All through my years as a student in public education there was one teacher who had the most powerful impact on my life. It was my 3rd grade teacher, Mrs. Hogan. On August 5th, Mrs. Hogan passed away at the age of 88. The legacy she leaves behind is one of incredible inspiration, kindness, and grace. As a teacher, she was definitely a master of the subjects she taught. She obviously took the time to craft her lessons, making sure to include fun activities that grabbed our attention and kept it! However, the impact Mrs. Hogan had on my life stretches far beyond academics. Quite simply, Mrs. Hogan made me feel important and loved. She constantly encouraged and inspired me to be better and to let my good qualities shine. That wasn’t something that came naturally for me, but she made me feel like it was possible.
I make it no secret that I did not always enjoy school. But I absolutely loved 3rd grade! I can still remember the tadpoles we watched turn into frogs and the pet bird that she brought to the classroom. Her read alouds were epic and I was always tuned in. I recall one time where Mrs. Hogan was reading to the class and she really got into character. She was so animated with her reading that she had to pause to make sure that the principal wasn’t coming to investigate the ruckus. Like everything she did, we ate it up! At the end of the year, Mrs. Hogan had each of us make a book of our best 3rd grade writing. The book gave us a chance to showcase our work, but I think the real purpose was to provide our parents with a keepsake. Wouldn’t you know it, that book became a keepsake for me instead (sorry Mom and Dad). Now that I am a 3rd grade teacher, I keep that special book in my classroom. My students love to read my writing from the time when I was their age. I love to read the written feedback that Mrs. Hogan left for me 30 years ago. That book is just one reminder of the special year I shared with her and the impact that she had on my life.
Two years ago I was back in my hometown in New Jersey, visiting many of the places that shaped my childhood. I tend to be sentimental, so taking it all in was a powerful experience. But the most powerful of them all was visiting Mrs. Hogan in the nursing home. It had been almost 30 years since I was one of her 3rd graders, but she remembered exactly who I was. We shared some great memories and unforgettable stories. As I pushed her around in her wheel chair, I told her about the incredible impact she had on my life. I also told her that I was now a 3rd grade teacher, trying to give my students the same blessings that she had given to me. My sister was with me during that visit because she too was one of Mrs. Hogan’s 3rd graders back in the 80’s. And believe it or not, my sister is also a 3rd grade teacher. So there we sat, three 3rd grade teachers. We reveled in the memories of one classroom with a beautiful history, while celebrating two classrooms attempting to carry on that legacy. On one hand, I felt proud to talk about my role as a teacher. On the other hand, I felt like a happy little kid whose teacher loved him.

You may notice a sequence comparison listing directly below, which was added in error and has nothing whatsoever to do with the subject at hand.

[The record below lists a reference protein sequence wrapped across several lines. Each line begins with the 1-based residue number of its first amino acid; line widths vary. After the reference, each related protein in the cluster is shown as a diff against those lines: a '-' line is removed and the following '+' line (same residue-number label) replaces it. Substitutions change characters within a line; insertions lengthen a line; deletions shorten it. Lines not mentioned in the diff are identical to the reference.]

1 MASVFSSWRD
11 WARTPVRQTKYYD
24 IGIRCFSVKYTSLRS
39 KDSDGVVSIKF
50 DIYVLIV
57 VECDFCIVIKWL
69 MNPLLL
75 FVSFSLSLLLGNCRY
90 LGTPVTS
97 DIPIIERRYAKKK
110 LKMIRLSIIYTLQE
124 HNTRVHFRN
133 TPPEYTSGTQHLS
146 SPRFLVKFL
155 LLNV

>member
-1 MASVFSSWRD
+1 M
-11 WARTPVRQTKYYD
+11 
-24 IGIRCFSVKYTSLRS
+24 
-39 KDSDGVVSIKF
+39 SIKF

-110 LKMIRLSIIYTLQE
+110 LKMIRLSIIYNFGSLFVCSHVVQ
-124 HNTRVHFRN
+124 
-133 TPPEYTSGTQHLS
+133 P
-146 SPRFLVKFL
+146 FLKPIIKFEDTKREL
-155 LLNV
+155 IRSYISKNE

Driving away from that nursing home, my heart was so full. My whole family was in the car, and my mom decided to share one more story about Mrs. Hogan. It turns out, that the year after I had Mrs. Hogan; my 4th grade teachers wanted to put me on medicine. As any good parent does, my mom sought the advice from the teacher where I had found success. Mrs. Hogan’s response was simple and firm. She told my mom, “Don’t you dare let anyone put my Colin on meds!” That settled it. Period. I can’t believe how much this wonderful lady actually cared about me. She didn’t just know my reading ability or math skills. She knew me. And she loved me. I’ll never forget how she called her class “Hogan’s Heroes.” And that is certainly the way she made her students feel. We all felt like heroes. Ironically, it was Mrs. Hogan who was the hero all along. Thank you Mrs. Hogan. May you rest in peace knowing that you made many lives better, especially mine. May we all be so lucky to have a teacher like Mrs. Hogan.